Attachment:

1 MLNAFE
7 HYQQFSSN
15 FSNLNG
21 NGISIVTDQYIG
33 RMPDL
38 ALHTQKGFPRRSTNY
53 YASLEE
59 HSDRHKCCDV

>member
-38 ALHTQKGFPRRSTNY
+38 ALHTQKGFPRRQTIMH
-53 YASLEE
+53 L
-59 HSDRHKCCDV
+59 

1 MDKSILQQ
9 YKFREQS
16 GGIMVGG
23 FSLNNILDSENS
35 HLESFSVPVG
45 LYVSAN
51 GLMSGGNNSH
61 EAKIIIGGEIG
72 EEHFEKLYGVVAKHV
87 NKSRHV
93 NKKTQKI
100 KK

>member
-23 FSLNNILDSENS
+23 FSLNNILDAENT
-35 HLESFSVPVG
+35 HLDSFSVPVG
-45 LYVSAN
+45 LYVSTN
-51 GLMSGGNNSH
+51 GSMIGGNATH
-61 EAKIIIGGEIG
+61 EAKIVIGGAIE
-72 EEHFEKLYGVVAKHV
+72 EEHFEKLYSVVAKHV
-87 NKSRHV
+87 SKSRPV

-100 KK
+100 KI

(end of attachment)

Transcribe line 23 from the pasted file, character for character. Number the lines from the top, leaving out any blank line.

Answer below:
61 EAKIIIGGEIG